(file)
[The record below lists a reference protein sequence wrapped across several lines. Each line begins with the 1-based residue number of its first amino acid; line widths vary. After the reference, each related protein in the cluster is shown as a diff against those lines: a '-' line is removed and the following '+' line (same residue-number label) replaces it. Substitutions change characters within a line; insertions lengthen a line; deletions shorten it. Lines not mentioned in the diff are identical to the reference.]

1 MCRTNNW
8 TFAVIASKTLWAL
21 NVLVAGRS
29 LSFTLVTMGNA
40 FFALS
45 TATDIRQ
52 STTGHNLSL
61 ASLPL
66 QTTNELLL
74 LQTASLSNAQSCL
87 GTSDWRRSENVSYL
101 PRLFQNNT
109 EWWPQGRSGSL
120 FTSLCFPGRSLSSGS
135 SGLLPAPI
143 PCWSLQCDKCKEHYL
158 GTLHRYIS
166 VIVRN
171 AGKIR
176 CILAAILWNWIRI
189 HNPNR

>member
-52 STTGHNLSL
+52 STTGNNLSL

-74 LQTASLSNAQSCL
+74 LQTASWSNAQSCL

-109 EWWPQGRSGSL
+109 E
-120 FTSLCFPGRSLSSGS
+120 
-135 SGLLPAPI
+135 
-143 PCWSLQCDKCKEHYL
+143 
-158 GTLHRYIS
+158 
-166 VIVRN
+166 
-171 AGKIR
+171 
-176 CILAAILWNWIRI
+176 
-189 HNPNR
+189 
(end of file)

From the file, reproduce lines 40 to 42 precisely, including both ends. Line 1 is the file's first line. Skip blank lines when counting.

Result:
-171 AGKIR
+171 
-176 CILAAILWNWIRI